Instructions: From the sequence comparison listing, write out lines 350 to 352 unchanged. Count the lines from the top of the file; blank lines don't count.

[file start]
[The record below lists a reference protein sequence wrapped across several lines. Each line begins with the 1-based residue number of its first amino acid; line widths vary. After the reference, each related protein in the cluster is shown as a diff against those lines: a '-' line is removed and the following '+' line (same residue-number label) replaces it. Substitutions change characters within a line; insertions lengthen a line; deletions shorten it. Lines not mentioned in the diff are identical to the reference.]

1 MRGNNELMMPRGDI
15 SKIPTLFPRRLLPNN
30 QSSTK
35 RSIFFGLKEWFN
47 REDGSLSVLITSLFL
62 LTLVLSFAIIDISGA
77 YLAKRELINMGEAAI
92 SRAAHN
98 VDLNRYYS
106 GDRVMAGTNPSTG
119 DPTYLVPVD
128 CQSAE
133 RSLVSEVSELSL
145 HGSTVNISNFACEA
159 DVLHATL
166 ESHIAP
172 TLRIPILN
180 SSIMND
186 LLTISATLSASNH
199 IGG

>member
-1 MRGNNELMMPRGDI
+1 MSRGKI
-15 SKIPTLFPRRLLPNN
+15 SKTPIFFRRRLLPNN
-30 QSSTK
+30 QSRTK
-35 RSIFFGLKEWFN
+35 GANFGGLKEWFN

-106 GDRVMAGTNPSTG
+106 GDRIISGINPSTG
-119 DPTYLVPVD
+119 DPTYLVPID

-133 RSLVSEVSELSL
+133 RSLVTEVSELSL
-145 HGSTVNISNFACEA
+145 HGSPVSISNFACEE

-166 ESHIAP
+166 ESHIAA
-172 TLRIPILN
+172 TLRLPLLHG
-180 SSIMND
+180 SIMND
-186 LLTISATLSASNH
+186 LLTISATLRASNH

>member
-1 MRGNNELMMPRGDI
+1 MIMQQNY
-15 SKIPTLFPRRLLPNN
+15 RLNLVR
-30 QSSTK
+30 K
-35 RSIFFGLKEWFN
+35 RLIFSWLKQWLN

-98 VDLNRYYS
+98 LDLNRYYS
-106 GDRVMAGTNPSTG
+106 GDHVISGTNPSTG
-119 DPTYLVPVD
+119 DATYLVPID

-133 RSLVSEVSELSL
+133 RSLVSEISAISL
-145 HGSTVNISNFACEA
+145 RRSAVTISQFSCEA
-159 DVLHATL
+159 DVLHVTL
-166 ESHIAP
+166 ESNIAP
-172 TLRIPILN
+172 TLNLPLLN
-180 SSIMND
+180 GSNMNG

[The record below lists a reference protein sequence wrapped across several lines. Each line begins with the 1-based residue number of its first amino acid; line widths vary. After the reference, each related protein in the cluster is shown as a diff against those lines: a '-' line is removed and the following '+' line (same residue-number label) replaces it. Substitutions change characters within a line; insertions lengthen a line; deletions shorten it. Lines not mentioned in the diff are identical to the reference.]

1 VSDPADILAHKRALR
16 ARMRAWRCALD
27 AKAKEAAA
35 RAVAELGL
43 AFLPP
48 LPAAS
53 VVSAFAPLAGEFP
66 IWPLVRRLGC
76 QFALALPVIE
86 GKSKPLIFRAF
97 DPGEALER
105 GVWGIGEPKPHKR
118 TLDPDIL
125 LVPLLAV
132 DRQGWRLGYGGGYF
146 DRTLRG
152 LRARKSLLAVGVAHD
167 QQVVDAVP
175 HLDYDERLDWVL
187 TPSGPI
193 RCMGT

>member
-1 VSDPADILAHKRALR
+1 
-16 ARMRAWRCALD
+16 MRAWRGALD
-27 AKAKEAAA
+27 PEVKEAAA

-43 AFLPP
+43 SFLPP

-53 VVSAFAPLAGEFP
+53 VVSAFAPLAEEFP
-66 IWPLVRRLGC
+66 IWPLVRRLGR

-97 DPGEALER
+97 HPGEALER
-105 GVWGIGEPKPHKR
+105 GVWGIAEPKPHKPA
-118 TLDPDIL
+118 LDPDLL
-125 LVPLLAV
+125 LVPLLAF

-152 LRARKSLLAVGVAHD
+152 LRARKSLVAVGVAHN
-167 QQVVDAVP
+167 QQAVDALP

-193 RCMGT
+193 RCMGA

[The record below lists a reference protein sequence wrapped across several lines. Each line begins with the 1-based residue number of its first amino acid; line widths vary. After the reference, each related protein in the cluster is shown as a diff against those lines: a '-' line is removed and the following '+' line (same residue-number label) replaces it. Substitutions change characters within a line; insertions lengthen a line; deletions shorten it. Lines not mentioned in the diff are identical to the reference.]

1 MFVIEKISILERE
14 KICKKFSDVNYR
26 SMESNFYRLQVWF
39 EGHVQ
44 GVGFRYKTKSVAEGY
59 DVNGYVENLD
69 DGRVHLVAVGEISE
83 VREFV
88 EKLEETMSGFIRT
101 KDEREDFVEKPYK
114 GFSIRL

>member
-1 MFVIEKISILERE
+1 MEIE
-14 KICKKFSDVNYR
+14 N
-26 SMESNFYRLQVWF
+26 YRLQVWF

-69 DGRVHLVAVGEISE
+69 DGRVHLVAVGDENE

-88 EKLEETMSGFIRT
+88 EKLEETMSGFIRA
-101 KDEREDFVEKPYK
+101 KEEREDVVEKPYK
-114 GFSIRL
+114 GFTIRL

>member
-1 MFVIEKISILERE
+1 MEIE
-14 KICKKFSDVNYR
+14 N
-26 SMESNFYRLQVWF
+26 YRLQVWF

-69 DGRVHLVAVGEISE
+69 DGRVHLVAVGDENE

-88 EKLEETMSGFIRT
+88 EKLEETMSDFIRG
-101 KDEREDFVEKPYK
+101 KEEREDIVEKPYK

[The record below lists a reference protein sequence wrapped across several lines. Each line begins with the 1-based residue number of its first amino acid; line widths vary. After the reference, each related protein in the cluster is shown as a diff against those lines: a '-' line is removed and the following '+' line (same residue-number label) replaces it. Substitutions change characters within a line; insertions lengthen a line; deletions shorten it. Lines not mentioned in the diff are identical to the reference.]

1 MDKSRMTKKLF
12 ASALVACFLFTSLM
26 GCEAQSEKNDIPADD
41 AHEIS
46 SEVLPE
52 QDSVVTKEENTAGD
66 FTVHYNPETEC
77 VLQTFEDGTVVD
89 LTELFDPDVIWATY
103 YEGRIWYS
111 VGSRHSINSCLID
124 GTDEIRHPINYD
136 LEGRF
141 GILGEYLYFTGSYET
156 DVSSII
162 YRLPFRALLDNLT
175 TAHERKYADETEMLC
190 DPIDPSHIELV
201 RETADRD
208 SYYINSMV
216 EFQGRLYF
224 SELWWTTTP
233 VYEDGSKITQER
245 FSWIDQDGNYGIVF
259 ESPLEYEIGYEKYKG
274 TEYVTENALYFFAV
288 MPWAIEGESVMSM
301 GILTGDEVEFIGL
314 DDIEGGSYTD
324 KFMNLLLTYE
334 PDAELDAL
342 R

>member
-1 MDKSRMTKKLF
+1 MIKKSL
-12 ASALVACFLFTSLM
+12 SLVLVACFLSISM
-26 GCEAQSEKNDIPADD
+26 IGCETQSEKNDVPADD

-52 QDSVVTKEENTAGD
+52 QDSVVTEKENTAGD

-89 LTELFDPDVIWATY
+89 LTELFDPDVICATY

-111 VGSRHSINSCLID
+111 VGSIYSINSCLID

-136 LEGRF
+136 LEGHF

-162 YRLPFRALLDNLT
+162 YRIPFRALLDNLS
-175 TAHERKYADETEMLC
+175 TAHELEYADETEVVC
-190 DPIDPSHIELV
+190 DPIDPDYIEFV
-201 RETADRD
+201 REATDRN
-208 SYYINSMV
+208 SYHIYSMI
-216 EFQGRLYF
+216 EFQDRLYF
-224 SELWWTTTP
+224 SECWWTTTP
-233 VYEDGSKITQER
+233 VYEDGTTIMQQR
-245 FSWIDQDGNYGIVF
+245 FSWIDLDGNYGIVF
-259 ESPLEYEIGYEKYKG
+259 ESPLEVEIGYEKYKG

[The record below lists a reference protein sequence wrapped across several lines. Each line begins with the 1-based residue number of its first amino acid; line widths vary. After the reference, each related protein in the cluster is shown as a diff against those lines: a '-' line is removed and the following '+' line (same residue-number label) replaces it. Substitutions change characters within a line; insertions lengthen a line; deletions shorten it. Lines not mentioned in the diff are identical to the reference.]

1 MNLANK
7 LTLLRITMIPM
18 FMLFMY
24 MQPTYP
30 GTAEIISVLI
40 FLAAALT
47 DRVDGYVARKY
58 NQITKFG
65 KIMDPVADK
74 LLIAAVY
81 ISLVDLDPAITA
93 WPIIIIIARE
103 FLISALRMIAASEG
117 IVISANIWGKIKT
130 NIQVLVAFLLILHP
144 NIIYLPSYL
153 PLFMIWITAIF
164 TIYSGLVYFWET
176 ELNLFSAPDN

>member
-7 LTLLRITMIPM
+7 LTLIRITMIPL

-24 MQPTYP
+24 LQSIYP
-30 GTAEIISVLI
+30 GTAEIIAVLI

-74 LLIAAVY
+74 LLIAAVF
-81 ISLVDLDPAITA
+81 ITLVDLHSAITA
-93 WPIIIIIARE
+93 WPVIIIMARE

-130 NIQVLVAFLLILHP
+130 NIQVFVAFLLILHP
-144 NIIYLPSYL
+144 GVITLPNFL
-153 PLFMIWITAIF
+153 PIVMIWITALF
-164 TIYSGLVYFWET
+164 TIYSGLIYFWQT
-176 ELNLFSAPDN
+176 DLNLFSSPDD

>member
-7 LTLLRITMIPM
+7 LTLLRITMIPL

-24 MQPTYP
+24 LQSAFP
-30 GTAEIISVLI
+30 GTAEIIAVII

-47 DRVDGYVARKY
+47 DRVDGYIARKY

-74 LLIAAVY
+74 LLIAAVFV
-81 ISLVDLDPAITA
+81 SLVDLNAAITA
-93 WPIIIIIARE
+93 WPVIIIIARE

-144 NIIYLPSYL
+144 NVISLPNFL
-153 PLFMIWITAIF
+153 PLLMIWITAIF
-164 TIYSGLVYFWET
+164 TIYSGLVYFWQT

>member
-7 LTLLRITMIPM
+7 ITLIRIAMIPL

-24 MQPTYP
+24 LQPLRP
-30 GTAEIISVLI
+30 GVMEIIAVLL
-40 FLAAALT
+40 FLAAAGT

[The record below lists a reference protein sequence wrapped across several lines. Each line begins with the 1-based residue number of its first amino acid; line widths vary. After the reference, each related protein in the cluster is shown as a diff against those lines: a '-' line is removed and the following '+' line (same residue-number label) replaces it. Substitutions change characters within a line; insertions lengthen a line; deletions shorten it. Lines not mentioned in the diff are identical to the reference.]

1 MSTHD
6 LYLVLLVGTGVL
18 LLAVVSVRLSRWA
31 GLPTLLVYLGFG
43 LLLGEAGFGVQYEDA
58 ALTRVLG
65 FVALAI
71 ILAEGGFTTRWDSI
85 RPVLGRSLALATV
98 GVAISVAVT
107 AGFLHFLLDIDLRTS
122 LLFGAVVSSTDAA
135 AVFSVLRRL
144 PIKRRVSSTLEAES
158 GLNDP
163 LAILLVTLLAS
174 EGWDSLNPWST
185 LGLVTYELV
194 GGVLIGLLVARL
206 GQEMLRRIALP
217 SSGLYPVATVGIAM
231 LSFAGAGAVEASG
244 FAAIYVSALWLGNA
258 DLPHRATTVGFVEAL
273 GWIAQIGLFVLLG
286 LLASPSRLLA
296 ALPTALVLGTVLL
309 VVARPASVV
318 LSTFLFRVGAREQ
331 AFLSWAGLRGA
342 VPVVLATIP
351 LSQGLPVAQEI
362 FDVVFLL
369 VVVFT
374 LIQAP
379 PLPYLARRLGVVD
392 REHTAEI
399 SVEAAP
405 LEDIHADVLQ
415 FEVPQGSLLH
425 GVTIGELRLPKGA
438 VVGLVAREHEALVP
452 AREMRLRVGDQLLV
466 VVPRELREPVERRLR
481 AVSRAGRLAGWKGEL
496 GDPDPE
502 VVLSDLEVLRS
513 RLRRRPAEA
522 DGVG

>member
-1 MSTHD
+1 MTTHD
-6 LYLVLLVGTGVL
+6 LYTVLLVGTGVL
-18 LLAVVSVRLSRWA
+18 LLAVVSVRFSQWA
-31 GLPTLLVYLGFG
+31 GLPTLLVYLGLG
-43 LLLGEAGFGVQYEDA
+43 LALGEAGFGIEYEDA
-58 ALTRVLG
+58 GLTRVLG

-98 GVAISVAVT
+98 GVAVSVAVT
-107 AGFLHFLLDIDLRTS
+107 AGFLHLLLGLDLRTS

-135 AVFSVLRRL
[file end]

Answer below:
496 GDPDPE
502 VVLSDLEVLRS
513 RLRRRPAEA